In March 2023, we ran a four-part miniseries called “trust,” where we talked about how trust works online from a bunch of different angles: free speech and platforms, gamer guilds, crypto and DAOs, justice, and more.
These episodes are pretty unique in their feed, with each one covering a different topic through interview segments and some background discussion between Ethan and Mike.
If you enjoy them, we’d be glad to make more episodes of the podcast like these. Don’t hesitate to reach out to our producer Mike and tell him what you think.
Should governments regulate how Facebook moderates speech? Can you sanction an automated smart contract that’s used for international money laundering? Was it a coincidence that every social media platform banned Donald Trump at the same time? In the first part of our 4-part miniseries looking at trust online, we welcome evelyn douek, host of the excellent podcast Moderated Content, and Primavera de Filippi, one of the foremost legal experts on blockchain, to answer a deceptively simple question: what does trust really mean on the Internet?
Cryptocurrency is supposedly the basis of trustless economy, but in the past few years there were a lot of everyday people who entrusted it with everything. How did this happen? In this episode of our miniseries on trust, we talk to Finn Brunton about the deep history of crypto and Molly White about how the crypto industry collapse started, and the regular people who got burned.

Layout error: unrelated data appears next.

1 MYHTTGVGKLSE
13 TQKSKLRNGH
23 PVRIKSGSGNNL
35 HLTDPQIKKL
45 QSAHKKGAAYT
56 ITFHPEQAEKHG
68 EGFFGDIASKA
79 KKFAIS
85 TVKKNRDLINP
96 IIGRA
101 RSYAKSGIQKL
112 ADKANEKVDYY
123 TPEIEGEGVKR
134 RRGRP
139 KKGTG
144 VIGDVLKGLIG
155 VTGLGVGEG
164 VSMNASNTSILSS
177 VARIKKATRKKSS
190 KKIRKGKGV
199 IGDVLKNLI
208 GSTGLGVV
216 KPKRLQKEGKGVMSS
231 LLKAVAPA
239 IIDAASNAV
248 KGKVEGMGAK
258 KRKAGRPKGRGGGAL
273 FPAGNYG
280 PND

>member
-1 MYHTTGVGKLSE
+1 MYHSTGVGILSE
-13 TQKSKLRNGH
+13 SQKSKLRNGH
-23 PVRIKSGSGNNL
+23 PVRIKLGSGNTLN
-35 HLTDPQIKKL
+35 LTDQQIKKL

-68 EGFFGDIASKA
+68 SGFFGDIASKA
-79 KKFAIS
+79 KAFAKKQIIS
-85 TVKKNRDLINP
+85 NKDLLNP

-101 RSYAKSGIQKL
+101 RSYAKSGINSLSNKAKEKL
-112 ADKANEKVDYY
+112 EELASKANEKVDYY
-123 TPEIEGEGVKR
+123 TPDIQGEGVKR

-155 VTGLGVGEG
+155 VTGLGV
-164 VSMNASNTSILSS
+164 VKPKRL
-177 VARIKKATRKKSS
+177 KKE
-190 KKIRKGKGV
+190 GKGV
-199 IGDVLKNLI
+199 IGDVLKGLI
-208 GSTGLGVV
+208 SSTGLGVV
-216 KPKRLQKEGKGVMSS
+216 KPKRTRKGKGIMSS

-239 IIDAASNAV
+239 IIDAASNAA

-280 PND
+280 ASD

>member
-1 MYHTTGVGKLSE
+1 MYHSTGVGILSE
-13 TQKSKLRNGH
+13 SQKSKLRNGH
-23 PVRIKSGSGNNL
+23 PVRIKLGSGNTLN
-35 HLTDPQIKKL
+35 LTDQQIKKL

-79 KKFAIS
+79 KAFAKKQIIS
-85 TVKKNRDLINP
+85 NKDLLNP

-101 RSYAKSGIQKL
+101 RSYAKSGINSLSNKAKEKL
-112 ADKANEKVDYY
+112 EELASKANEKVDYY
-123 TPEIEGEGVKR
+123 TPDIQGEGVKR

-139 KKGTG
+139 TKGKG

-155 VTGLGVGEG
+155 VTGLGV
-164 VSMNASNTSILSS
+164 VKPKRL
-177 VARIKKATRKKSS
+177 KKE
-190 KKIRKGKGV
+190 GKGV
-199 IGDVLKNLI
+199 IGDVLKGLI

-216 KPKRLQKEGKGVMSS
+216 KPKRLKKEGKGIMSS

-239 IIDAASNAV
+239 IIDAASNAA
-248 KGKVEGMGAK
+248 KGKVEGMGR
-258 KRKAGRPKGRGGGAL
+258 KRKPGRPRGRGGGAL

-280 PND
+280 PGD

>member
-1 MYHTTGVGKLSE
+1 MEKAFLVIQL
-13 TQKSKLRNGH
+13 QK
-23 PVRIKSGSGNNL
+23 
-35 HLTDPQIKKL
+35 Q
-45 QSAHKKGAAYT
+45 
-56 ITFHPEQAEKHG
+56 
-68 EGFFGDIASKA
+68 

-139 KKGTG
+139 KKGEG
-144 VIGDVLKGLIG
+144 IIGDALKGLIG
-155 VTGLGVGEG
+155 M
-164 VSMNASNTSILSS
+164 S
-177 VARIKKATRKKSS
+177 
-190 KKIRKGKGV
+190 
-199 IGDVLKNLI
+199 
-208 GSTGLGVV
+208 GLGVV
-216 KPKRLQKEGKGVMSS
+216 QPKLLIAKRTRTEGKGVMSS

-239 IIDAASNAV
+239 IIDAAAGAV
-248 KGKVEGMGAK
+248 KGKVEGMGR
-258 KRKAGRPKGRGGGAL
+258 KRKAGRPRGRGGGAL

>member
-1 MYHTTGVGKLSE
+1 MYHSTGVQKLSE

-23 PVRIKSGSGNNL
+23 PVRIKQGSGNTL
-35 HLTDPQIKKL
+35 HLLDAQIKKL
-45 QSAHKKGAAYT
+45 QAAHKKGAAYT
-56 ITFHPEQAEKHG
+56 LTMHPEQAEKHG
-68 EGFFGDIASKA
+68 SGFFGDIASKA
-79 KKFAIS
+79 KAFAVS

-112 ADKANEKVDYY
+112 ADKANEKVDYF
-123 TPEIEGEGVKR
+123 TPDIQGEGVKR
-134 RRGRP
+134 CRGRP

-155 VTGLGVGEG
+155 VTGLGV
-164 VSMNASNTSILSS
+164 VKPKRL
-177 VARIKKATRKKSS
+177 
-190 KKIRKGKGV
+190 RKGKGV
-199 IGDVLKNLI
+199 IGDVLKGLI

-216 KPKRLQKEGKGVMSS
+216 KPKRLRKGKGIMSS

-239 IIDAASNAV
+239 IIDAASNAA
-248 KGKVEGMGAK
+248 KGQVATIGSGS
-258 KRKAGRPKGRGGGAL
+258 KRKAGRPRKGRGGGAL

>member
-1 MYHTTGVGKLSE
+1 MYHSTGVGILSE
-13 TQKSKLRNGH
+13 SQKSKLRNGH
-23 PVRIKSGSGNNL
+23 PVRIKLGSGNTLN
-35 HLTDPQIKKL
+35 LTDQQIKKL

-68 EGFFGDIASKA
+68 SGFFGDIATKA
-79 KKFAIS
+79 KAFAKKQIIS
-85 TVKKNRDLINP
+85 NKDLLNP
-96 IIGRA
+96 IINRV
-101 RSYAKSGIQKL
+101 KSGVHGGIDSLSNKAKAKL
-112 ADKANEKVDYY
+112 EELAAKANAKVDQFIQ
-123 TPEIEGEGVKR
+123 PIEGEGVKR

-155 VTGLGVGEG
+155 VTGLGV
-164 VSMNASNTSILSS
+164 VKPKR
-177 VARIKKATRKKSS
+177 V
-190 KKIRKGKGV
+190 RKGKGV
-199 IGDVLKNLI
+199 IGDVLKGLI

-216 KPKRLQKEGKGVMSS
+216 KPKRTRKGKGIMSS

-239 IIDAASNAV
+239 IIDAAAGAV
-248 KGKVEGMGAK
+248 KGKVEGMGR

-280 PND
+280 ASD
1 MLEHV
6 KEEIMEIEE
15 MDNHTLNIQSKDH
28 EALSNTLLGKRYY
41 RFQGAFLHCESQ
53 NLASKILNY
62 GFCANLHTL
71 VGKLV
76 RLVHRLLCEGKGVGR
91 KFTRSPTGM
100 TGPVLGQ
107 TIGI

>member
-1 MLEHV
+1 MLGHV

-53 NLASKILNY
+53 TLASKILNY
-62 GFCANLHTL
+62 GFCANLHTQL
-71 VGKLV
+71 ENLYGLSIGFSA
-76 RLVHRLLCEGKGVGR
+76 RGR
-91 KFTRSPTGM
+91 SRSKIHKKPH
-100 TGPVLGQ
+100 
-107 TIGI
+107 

Almost two decades ago, World of Warcraft gamers started gathering in guilds to share resources and organize raids. Did they create one of the most trustful types of communities on the entire Internet? This week on our trust mini-series, we talk about how artist and gaming communities cooperate with artist Kei Kreutler and sociologist of virtual worlds T.L. Taylor.
Trusting justice means making it feel meaningful—people have to trust that justice systems are themselves just. To conclude our miniseries on Trust, we talk to Nathan Matias about how exactly people lost trust in Elon Musks’ Twitter, and revisit our recent interview with Tracey Meares and Tom Tyler about how procedural justice can convince can better local civics and online communities by making people feel like they have meaningful say in the process.